Posts Tagged ‘travel spanish’

Siendo un idioma Romántico con aproximadamente 417 millones de hablantes, el español es  de los idiomas más importantes del mundo. Además de ser el idioma de España, se habla en otros 43 países. La pronunciación, gramática y vocabulario del español puede variar. Dentro de España, existen regiones como Cataluña y el país Vasco donde el español no es el primer idioma de gran parte de la población. Para leer el artículo completo haz click aquí.

En nuestras dos escuelas trabajamos el español latinoamericano y el español de España permitiendo así a los alumnos conocer las diferencias que existen entre ambos. Esto es una buena oportunidad para venir a conocernos tanto en Montevideo, como en Punta del Este.


English Version:

Being a Romance language with about 417 million speakers, Spanish is one of the most important languages in the world. Besides being the official language of Spain, it is spoken in 43 other countries. Pronunciation, grammar and vocabulary of Spanish may vary. In Spain, there are regions such as Cataluña and the País Vasco where Spanish is not the first language of most of the population. To read the full article click here.

In our two schools we work Latin American Spanish and Spanish from Spain allowing the students to know the differences between them. This is a good opportunity to come and meet one of our schools.


Jeff, our Australian student finished his 1 month Spanish course and will continue travelling through South America with his bike.

Our teacher Virginia took advantage to go over some useful Spanish vocabulary. Have a look yourself

Buen viaje Jeff, fue un placer tenerte en la escuela una vez más.



This week may have been slightly shorter than usual but a lot of Spanish has still been learnt and a lot of friends have been made at the school! As it’s the ‘1 de Mayo’/’Día de los trabajadores’ bank holiday today, we had a our despedida (farewell party) on the Thursday instead of the Friday. We all met this morning in the school’s lounge area for refreshments, photos, a farewell gift from the school for each departing student, certificates and of course, lots of goodbyes.

Amongst those who are leaving today is the British intern who has been working and studying at La Herradura over the last four months. Click here to see her final diary entry. It’s been tough to say goodbye but as always, the arrival of new students is just around the corner and everyone in Uruguay will be able to enjoy the long bank-holiday weekend ahead!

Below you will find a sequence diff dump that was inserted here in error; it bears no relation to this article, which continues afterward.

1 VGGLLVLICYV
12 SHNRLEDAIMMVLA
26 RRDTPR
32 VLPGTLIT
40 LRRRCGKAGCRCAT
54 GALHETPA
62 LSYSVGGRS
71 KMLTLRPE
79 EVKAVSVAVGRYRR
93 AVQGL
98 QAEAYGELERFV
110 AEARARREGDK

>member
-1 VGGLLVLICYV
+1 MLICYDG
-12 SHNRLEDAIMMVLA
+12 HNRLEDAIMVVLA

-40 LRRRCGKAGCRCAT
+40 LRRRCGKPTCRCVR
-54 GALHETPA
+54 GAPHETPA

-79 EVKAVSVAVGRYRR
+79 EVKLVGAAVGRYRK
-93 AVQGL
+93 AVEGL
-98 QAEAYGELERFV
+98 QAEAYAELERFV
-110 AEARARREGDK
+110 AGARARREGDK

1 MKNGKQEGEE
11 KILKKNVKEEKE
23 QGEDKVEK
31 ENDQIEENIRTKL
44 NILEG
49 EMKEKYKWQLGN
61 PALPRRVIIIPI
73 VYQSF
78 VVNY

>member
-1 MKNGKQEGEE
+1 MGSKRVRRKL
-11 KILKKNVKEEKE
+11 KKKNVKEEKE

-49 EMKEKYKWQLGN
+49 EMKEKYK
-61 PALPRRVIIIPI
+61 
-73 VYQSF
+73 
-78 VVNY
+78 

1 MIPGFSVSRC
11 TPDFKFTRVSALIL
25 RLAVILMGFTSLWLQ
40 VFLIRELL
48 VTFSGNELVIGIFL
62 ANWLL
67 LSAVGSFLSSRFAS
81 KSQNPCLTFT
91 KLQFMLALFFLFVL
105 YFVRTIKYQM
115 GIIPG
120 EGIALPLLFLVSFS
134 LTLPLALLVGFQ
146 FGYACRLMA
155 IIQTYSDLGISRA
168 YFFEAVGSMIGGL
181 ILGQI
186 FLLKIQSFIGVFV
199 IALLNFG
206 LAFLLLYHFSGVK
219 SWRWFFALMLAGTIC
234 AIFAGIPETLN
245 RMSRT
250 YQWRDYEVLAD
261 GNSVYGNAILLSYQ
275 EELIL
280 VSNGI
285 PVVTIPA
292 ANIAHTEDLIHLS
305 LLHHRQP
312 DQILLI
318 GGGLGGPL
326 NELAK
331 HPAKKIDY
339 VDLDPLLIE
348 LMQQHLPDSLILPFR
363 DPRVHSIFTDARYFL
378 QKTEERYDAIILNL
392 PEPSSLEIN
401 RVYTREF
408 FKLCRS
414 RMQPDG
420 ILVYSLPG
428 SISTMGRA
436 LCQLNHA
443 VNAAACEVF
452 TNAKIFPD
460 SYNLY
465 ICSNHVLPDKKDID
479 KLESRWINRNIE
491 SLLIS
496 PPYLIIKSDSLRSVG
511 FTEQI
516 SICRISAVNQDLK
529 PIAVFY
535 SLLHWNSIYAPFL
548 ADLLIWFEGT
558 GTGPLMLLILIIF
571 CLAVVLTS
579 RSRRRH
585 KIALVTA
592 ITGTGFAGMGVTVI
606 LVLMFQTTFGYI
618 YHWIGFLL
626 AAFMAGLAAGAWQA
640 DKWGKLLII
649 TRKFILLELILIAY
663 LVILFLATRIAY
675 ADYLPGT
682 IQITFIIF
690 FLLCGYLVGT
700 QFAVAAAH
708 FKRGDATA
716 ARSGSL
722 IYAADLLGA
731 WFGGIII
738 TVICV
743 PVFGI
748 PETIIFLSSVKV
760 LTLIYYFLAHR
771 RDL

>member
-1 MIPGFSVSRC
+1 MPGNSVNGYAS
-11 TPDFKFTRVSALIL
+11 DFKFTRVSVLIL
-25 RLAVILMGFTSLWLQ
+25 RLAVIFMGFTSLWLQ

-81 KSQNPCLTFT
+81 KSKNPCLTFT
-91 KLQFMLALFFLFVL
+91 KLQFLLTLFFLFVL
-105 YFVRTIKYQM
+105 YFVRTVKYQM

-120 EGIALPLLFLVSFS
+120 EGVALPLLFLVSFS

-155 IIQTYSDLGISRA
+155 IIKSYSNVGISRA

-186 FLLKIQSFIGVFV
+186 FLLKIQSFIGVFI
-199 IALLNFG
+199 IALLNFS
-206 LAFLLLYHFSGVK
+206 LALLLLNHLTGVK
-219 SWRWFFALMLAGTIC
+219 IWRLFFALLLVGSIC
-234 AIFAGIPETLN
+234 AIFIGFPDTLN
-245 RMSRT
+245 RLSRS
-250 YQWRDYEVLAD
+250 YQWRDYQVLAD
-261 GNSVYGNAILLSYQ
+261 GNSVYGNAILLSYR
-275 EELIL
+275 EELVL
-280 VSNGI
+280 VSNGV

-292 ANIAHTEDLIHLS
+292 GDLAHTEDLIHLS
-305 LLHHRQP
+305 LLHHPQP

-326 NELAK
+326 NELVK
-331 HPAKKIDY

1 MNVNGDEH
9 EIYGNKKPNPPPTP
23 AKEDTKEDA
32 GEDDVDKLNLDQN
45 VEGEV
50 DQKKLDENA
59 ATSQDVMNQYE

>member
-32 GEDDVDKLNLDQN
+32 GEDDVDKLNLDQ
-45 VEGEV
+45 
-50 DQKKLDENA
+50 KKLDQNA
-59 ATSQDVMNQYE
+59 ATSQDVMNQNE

We have a slightly shorter week this week at La Herradura because this Friday is the ‘Día Internacional de los Trabajadores’ (International Worker’s day) or ‘Primero de Mayo’ (First of May). It’s an annual national holiday celebrated on the 1st May and the large majority of Uruguayans will take the opportunity to get away from the city for a long weekend. Popular holiday spots, such as Punta del Este, Maldonado and Rocha will be filled with people enjoying the unusually warm and sunny Autumn weather. Many places in Montevideo will be closed this Friday including the school so we would recommend to tourists to head to other parts of the coastline or other cities inland to see how the Uruguayans spend their holidays but be aware that public transport will get busy! For those of you who stay in Montevideo, you can join hundreds of workers who will meet at the 1 de Mayo Square to celebrate the day in many different ways.

The date was chosen by the ‘Second International’ to commemorate the Haymarket affair, which occurred in Chicago on 4 May 1886. The day is sometimes referred to as ‘Labour Day’ and is celebrated by some countries on different dates. In Uruguay, it is an official bank holiday and is respected by nearly all employers.

There’s also many other events and activities to get involved in this week. Click here to see this week’s activities list!


This morning, a group of students from La Herradura visited a Uruguayan ‘Liceo’ (high-school) during their conversation class. It was a great way for us to both practise communicating with the Uruguayan students and learn about some of Uruguay’s national heritage.

The school was called the Instituto Alfredo Vásquez Acevedo, which’s named after a famous Uruguayan judge and politician who founded the school in 1868 along with other intellectuals. Since 1976, the building has been considered a national historic monument and contains the central library of secondary education, the national history museum and the astronomic observatory.

The La Herradura students received a warm enthusiastic welcome from the Uruguayan students and were shown around the school and told about the school’s history. Many students asked many questions and even spoke to other students and teachers in different departments. It was a successful informative trip which was enjoyed by all.

Click here for more information about the school and the excursion. You can also click here if you’d like to see more pictures taken on trips to this school.


paseo didactico 23.10.13

Learn Spanish in Uruguay
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August 2020

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